Before birthing your baby, a lot of preparation comes into play for new and experienced moms. Immediately we think of gathering supplies, getting a nursery set up, pediatrician and daycare interviews, birthing classes, and picking out a name. But what will a baby need to do the moment it is born? Eat.
In theory, it sounds self-explanatory and natural to breastfeed, a bridge you’ll cross when you get to it...but did you know that breastfeeding is a learned skill? Mammals (animals that drink milk in infancy) learn from others in their species to understand how/how often to feed. So it is a natural way to provide, but natural does not mean lack of learning. Breastfeeding mothers who have had specific preparation and education in breastfeeding and milk supply, infant feeding cues and behavior, and established support, are more likely to be continuing to feed past six months (or reach self-imposed goals).
“Successful breastfeeding” is defined at an individual level, and your best chance is with informed decisions, adequate support, and education before the due date and after.
What to Prepare in Your 2nd Trimester
Figure out if and Why You Want to Breastfeed
Start learning about everything happening to your body in the second trimester. For example, your body is creating colostrum in preparation for having sustenance at the ready should baby come before their full gestation. It's also good to learn why it's healthy and vital to offer breastmilk to your baby- establish the motivation.
Assemble Resources to Have on-Hand
We have a list of resources for breastfeeding support and pregnant women. An International Board Certified Lactation Consultant (IBCLC) is the gold standard of lactation care and expertise. You can find them in hospitals, some pediatric offices, independent practices, and community resources, such as WIC. Take time to look up those in your area, and read reviews for breastfeeding classes, postpartum appointments, and community meetings.
Communicate Goals and Concerns
Discuss your plans, goals, and concerns with your partner, family, or support person. Actively and intentionally thinking about these things can be grounding and allow you to start creating realistic expectations, as opposed to waiting until after baby's birth to "wing it" with the expectation that things will figure themselves out (it happens, but with inadequate preparation, it's rare.) A local breastfeeding mom's support group is a great place to start if your support system is lacking. Listen to their stories, make connections and friends, and lay down the foundation of support you'll thrive with after baby is born.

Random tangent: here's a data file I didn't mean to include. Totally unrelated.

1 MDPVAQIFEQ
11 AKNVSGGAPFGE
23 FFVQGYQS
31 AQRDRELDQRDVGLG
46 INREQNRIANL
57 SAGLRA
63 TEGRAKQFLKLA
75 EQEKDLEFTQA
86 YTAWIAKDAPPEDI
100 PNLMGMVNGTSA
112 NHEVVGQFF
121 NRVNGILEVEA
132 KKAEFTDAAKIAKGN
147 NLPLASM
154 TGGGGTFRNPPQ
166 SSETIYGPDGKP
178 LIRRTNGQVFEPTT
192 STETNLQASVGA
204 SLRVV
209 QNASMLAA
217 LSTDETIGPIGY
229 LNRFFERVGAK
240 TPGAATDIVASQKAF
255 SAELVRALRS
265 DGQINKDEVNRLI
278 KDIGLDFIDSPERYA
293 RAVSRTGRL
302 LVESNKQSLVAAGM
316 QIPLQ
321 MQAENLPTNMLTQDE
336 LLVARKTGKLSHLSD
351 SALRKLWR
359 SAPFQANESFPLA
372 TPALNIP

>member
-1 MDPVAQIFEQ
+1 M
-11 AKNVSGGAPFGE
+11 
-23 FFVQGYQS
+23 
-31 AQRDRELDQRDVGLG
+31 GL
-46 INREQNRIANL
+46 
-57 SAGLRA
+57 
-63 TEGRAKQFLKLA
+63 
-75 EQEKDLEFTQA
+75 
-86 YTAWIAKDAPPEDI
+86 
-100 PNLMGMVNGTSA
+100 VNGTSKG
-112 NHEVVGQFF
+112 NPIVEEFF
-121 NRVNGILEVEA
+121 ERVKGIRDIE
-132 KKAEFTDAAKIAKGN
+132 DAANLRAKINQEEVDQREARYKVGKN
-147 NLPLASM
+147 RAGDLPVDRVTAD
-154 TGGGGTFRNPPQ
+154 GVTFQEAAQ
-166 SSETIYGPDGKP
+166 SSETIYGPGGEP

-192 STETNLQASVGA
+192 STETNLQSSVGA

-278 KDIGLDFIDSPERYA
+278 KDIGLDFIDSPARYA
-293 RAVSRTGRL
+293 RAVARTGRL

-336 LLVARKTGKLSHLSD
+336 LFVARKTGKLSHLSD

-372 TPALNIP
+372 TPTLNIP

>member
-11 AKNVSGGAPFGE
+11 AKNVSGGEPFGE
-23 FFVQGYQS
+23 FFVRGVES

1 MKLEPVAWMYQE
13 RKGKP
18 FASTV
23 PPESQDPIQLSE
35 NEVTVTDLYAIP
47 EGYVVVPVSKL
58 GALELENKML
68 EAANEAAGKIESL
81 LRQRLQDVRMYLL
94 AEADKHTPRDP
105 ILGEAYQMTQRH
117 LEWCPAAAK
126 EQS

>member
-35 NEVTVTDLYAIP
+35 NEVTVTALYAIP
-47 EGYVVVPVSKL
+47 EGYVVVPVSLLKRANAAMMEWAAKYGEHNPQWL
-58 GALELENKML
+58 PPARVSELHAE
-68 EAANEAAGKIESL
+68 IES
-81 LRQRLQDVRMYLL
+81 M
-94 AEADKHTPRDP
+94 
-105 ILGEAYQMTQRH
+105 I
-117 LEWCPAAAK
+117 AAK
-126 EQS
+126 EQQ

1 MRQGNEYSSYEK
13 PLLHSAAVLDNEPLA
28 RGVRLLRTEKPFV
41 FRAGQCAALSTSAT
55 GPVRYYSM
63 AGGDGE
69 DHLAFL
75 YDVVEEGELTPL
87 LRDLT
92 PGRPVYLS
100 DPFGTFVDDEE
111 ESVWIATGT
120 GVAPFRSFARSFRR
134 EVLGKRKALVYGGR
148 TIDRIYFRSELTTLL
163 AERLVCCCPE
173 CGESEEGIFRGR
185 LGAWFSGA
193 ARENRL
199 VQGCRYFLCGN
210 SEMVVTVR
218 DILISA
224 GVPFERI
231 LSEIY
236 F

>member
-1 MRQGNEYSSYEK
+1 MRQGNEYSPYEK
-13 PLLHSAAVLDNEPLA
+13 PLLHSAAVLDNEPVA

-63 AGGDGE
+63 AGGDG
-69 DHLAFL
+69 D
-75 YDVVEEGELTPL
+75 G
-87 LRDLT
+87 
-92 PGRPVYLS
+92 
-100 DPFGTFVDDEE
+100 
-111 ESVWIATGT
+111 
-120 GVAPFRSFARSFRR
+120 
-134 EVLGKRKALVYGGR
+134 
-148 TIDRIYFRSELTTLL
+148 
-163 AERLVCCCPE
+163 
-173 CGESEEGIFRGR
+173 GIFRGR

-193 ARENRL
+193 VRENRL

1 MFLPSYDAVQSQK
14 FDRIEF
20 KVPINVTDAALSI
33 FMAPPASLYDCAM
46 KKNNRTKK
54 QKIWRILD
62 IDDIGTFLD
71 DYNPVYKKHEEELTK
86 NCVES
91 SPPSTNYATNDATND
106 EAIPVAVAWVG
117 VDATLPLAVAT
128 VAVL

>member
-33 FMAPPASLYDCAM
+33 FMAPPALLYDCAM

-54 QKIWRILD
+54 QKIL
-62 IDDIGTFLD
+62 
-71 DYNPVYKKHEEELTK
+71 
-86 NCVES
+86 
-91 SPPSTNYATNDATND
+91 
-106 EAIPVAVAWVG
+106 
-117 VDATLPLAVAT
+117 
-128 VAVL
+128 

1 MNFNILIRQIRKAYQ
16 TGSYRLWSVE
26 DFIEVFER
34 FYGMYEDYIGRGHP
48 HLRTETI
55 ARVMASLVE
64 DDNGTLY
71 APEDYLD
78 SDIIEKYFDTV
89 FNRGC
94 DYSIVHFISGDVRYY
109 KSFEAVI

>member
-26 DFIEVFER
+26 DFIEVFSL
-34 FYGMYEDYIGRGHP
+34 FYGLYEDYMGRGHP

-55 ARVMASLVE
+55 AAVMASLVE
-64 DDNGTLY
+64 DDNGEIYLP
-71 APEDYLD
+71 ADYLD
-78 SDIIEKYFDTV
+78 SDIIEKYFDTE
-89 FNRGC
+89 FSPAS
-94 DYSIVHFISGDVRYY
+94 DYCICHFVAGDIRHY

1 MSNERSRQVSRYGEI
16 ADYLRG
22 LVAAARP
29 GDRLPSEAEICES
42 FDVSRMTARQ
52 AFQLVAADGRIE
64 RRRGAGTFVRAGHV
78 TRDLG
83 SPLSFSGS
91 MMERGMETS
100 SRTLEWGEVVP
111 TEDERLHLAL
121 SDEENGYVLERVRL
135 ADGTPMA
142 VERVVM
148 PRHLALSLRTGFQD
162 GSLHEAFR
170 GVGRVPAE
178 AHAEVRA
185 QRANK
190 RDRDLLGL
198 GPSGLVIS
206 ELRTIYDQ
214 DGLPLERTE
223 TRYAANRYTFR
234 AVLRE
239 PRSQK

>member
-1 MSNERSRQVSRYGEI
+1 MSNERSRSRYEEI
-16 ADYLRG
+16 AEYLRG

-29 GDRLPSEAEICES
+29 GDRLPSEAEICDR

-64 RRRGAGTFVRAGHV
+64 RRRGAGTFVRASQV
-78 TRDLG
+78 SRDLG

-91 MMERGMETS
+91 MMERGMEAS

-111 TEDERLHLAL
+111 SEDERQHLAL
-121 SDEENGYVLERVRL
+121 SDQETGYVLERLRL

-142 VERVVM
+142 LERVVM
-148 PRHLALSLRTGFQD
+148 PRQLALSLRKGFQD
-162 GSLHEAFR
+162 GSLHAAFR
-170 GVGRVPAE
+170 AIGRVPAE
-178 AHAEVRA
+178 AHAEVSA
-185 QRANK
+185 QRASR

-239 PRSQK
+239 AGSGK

WIC and La Leche League are wonderful places to look for support groups in your area!
What to Prepare in Your 3rd Trimester
Enroll in a Breastfeeding Class
By now, you've had many ultrasounds, appointments, and perhaps a birthing class on the books, the makings of your birth plan. Make time for a breastfeeding class during this time. The information will be great to compare and contrast with birthing plans and will be fresher on the mind when it's closer to putting it into action. You (and hopefully your partner) will learn the following:
- General breast anatomy and functions, i.e. areola, nipple function, breast milk production.
- Benefits of breastfeeding and goal recommendations.
- How to establish a healthy milk supply and what influences milk production.
- Comfortable and effective breastfeeding positions.
- How often a breastfed baby eats, normal infant behavior.
- Hunger/Fullness Cues; pacifiers and their interference of cues.
- Skin-to-skin contact benefits.
- Birth plan conflicts and compliments in regard to breastfeeding.
- Soothing, avoiding, and troubleshooting sore nipples.
- Special Circumstances: c-sections, NICU stay, inverted nipples, breast surgery.
- Extra Points If they teach how to use a breastpump, and when it's appropriate for you.
Order and Register for Supplies
Many insurances provide a breast pump in the third trimester or shortly after birth. In comparison, many mothers who plan to breastfeed may not have intentions or the need to pump right away; it's a great tool to have on hand, especially for relieving engorgement or unforeseen separation from baby.
Information provided in blogs should not be used as a substitute for medical care or consultation.